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Community engagement interventions for communicable disease control in low- and lower- middle-income countries: evidence from a review of systematic reviews

Research output: Contribution to journalReview articlepeer-review

Author(s)

  • K Questa
  • M Das
  • R King
  • M Everitt
  • C Rassi
  • C Cartwright
  • T Ferdous
  • D Barua
  • N Putnis
  • A C Snell
  • R Huque
  • J Newell
  • H Elsey

Department/unit(s)

Publication details

JournalInternational journal for equity in health
DateAccepted/In press - 25 Mar 2020
DatePublished (current) - 6 Apr 2020
Issue number1
Volume19
Number of pages19
Original languageEnglish

Abstract

BACKGROUND: Community engagement (CE) interventions include a range of approaches to involve communities in the improvement of their health and wellbeing. Working with communities defined by location or some other shared interest, these interventions may be important in assisting equity and reach of communicable disease control (CDC) in low and lower-middle income countries (LLMIC). We conducted an umbrella review to identify approaches to CE in communicable disease control, effectiveness of these approaches, mechanisms and factors influencing success.

METHODS: We included systematic reviews that: i) focussed on CE interventions; ii) involved adult community members; iii) included outcomes relevant to communicable diseases in LLMIC; iv) were written in English. Quantitative results were extracted and synthesised narratively. A qualitative synthesis process enabled identification of mechanisms of effect and influencing factors. We followed guidance from the Joanna Briggs Institute, assessed quality with the DARE tool and reported according to standard systematic review methodology.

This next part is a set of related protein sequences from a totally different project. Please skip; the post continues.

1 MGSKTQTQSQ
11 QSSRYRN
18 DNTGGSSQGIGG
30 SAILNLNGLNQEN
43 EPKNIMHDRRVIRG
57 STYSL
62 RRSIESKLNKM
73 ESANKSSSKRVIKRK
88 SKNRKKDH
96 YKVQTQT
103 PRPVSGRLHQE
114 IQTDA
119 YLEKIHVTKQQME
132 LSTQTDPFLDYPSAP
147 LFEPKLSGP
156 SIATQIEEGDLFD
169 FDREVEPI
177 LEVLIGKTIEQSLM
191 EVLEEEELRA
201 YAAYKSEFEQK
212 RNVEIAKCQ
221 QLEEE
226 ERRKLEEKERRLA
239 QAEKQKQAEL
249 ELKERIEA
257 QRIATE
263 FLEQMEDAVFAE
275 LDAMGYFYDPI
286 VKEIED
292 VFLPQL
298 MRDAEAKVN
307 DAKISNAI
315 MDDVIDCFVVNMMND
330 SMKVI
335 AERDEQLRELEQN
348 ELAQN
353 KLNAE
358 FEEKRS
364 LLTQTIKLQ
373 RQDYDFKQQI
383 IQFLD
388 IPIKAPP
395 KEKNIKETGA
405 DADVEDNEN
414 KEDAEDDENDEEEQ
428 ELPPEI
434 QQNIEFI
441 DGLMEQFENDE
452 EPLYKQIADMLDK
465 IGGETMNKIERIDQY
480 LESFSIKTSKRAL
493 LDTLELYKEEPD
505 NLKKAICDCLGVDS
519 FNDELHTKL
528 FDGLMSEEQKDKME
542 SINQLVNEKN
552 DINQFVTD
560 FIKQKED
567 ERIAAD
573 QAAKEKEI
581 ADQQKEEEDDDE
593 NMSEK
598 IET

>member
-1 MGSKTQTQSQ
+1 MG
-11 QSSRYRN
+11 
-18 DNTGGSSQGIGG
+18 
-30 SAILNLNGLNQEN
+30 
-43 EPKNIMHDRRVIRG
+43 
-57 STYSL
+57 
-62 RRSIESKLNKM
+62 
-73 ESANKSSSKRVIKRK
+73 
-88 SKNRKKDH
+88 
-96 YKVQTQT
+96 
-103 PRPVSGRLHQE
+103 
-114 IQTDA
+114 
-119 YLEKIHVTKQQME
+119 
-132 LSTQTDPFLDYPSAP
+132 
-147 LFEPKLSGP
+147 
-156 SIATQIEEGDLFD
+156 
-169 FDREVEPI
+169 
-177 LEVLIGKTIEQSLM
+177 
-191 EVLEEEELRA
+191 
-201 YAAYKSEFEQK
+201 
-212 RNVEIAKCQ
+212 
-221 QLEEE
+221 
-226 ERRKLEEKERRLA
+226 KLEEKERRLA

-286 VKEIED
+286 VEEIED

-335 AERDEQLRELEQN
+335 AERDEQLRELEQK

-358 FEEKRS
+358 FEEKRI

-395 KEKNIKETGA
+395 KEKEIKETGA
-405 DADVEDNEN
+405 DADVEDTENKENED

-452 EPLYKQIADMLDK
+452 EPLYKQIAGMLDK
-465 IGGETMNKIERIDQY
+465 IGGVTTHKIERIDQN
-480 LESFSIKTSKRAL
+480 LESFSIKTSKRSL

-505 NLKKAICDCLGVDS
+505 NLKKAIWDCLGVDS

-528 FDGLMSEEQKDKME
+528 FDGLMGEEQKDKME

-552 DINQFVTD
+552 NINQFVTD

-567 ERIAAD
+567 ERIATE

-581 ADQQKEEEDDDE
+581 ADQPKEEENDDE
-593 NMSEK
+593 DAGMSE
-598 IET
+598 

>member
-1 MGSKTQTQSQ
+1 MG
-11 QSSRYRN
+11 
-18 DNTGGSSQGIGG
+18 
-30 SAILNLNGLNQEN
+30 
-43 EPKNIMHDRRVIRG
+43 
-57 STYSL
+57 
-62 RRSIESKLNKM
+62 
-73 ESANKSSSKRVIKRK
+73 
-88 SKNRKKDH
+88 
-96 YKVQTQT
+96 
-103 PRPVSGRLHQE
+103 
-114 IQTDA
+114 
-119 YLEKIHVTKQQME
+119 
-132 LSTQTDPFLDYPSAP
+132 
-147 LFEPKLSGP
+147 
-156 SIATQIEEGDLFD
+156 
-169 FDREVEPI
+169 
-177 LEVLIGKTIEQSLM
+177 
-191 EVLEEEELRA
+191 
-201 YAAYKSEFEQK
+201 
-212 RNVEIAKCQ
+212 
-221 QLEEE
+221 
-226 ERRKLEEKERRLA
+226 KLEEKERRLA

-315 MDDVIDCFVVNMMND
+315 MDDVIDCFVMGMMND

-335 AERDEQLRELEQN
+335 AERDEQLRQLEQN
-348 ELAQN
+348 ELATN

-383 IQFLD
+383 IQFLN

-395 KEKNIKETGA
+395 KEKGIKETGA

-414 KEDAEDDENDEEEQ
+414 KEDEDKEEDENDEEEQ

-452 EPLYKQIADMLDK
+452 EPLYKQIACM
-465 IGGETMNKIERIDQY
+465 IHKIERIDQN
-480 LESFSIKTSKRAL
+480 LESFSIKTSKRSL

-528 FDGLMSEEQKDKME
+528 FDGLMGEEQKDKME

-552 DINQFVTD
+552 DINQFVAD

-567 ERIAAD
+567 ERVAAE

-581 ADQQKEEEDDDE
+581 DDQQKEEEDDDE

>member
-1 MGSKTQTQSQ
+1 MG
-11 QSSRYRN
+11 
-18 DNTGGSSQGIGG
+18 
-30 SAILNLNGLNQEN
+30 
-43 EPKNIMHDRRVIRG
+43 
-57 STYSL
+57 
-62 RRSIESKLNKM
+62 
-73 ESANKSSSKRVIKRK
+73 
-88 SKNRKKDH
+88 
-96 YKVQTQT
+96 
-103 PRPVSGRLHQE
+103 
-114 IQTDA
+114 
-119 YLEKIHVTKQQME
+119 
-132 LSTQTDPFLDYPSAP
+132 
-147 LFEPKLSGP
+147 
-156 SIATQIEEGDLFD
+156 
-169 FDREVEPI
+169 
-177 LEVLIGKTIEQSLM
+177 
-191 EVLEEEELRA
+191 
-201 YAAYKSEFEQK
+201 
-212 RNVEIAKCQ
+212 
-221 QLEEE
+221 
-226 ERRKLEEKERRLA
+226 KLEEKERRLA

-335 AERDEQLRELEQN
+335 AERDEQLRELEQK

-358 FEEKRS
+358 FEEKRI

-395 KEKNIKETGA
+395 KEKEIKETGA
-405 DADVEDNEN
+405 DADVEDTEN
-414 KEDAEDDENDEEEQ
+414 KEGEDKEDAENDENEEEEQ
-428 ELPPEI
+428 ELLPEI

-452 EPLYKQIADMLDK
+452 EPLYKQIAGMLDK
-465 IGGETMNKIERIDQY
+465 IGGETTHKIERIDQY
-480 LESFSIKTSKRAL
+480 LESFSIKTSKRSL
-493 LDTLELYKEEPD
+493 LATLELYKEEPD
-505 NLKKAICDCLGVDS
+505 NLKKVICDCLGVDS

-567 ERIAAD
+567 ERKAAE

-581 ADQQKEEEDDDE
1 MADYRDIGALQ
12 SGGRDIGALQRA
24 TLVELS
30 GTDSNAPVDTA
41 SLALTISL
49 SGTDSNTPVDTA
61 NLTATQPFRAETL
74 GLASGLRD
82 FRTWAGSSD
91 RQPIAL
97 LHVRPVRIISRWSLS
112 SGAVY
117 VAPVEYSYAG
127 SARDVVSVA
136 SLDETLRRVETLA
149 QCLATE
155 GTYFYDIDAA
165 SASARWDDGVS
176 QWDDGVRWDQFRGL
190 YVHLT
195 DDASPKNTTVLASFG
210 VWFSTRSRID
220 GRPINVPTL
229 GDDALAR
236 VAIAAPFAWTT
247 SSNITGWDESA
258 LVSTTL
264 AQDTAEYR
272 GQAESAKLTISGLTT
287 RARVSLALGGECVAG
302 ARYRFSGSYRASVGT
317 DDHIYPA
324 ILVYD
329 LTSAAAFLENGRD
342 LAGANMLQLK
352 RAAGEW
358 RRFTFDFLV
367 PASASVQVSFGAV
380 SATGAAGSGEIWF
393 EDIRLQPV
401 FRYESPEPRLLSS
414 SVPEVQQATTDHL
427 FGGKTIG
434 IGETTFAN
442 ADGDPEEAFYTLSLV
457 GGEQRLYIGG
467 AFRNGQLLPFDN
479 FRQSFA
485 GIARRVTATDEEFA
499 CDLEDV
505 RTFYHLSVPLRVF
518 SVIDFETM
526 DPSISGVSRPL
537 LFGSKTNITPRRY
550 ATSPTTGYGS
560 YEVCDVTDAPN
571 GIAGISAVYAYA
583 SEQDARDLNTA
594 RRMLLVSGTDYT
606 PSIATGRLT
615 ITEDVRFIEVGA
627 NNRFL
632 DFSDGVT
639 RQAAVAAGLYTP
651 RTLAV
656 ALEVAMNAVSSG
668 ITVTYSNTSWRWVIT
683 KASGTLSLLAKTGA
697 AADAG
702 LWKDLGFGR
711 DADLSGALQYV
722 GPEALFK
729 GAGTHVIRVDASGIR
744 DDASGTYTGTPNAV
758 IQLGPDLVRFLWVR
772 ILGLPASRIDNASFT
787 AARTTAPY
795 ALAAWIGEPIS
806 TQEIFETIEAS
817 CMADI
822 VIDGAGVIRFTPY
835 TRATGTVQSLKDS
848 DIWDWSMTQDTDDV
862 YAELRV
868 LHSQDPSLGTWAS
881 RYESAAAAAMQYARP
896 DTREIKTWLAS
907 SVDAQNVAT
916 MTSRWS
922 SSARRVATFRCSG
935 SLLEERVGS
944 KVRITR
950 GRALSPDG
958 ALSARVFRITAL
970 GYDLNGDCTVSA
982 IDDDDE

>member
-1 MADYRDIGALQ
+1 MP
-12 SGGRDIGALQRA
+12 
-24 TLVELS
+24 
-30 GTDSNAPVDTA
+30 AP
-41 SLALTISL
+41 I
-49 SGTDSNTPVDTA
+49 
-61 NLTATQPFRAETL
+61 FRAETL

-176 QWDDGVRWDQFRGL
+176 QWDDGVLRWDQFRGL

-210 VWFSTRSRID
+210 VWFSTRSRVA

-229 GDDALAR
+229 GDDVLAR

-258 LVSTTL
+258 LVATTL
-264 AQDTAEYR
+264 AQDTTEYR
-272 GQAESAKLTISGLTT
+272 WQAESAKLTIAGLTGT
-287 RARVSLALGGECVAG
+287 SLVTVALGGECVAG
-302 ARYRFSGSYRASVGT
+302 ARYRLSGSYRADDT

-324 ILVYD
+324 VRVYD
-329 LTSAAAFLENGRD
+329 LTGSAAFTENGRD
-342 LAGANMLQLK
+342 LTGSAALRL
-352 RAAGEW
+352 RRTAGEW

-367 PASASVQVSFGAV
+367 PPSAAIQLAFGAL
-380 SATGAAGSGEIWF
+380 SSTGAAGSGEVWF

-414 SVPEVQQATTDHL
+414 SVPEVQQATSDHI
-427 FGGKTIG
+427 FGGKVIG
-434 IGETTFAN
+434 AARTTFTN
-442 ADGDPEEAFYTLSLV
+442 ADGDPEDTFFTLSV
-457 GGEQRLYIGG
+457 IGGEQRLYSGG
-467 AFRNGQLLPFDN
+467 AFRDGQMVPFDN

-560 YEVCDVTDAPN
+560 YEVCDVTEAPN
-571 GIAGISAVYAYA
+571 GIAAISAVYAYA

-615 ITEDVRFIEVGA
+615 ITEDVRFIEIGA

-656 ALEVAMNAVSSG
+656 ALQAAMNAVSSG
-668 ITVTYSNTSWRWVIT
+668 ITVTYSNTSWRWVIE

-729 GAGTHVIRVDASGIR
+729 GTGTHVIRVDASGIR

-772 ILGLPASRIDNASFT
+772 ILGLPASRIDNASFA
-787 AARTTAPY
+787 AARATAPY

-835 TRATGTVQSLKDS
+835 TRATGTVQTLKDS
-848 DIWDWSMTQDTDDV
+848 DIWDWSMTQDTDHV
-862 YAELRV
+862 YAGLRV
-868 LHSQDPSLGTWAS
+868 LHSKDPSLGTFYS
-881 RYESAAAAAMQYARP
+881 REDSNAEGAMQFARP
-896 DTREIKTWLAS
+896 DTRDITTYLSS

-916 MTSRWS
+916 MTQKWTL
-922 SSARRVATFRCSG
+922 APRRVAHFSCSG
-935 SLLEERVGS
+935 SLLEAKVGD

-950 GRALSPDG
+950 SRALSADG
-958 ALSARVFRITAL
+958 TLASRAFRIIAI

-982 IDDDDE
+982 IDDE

RESULTS: Thirteen systematic reviews of medium-to-high quality were identified between June and July 2017. Reviews covered the following outcomes: HIV and STIs (6); malaria (2); TB (1); child and maternal health (3) and mixed (1). Approaches included: CE through peer education and community health workers, community empowerment interventions and more general community participation or mobilisation. Techniques included sensitisation with the community and involvement in the identification of resources, intervention development and delivery. Evidence of effectiveness of CE on health outcomes was mixed and quality of primary studies variable. We found: i) significantly reduced neonatal mortality following women's participatory learning and action groups; ii) significant reductions in HIV and other STIs with empowerment and mobilisation interventions with marginalised groups; iii) significant reductions in malaria incidence or prevalence in a small number of primary studies; iv) significant reductions in infant diarrhoea following community health worker interventions. Mechanisms of impact commonly occurred through social and behavioural processes, particularly: changing social norms, increasing social cohesion and social capacity. Factors influencing effectiveness of CE interventions included extent of population coverage, shared leadership and community control over outcomes.

CONCLUSION: Community engagement interventions may be effective in supporting CDC in LLMIC. Careful design of CE interventions appropriate to context, disease and community is vital.

Bibliographical note

© The Author(s). 2020

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